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The world is getting more and more complex. We live in an era of volatile, uncertain, complex and ambiguous times. These adjectives bring multiple uncertainties and changes. We see a turbulent, crazy, fast, disruptive, intense and dynamic world that creates a big gap and we don’t know what values, attitudes, feelings and solutions we can use to fill it. Today, we face this complexity gap between the demands we receive and our ability to respond to them.

This turbulence has a great impact on three aspects of our life: our systems, with things happening ever faster and more interconnected. Our relationships with communities, countries, and personal relationships, causing an important conflict of ideas. We see, at global level, a fight between the traditional and the new, a conflict that causes suffering such as it its impact on values and customs. And finally, our individual alienation: we are more anxious, depressed, furious, and emotionally confused than ever.


Why is this global complexity causing such a bad effect on us? According to Sean, it’s because we’re looking at it the wrong way. We have to stop treating complexity as something to be faced or solved. We have to adapt ourselves and evolve to live within such complexity. After all, it’s our new reality. And to live well with it, we have to integrate our hearts and minds. We need to change into different people. We need to improve our abilities. This process starts when we work on our thinking systems.


Linear thinking: that famous black-and-white oversimplified thinking. It is a good method to solve simple issues requiring only one viable solution. But it’s too simple to address the current complexity.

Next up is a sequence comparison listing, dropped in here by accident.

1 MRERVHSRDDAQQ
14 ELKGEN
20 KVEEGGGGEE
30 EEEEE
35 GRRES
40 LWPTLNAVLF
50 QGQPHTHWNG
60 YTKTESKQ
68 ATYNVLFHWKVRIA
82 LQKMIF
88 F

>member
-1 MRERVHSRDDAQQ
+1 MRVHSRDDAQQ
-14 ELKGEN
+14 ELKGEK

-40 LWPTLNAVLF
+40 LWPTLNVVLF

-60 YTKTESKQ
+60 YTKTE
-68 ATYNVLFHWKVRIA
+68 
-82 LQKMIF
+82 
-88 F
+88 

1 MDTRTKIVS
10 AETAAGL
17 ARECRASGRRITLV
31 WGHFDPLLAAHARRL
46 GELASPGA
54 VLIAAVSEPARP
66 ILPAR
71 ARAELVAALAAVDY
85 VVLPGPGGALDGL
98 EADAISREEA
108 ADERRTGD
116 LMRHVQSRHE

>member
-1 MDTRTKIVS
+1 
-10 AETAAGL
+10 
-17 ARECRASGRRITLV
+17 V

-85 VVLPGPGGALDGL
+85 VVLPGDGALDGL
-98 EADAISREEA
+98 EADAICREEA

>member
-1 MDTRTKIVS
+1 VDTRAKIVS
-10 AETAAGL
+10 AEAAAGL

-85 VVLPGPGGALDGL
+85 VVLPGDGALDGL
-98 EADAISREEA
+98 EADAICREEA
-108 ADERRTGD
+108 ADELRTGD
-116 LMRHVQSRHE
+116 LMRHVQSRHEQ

Own thinking systems: this type of thinking uses a complete system with different polarities and takes into account more than one context. It compares, analyzes, and provides some viable solutions. However, it deals with one system at a time and it too can not support our new reality.

Advanced thinking systems: we have a third way of thinking that we still need to develop. It relates to entire systems of interactions, solutions, polarities, and contexts, identifying links with one another to solve problems. This way of thinking solves not only complicated but complex systems too, proposing several viable solutions.

However, we have to go beyond that. There’s still another type of thinking, which is more complex and comprehensive called integral thinking.

This way of thinking addresses multiple abstract systems and chaotic scenarios; it proposes adaptable solutions and synthesizes options, offering a result of countless viable solutions to different contexts.

The more complex type of thinking mean stronger integration of our hearts, minds and bodies, and more integral combinations – which is still so departmentalized from analytical and artistic knowledge.


But, how can we do this? How to improve our way of thinking and acquire this ability to address the complexity of this world? In fact, it is less complicated than it seems. There are two ways to do so.


We should be intimate with ourselves. It can be achieved through therapeutic, somatic and spiritual work. Even small things like writing a diary can be very useful for such purpose. But you have to be persevering and sincere; remember that an important part of self-investigation involves looking at internal aspects that no one else looks at (and would not want us to look at) in ourselves and understanding such dynamics.

One of the methods to practice self-investigation, recommended by Sean and frequently studied by science today, is meditation. It’s a free, easy, fast technique that doesn’t require any special tool and has no adverse side effects. Meditation has been practiced for thousands of years, using different approaches, styles and techniques. There are over 3,000 scientific studies that identify more than 100 positive effects of meditation in our lives.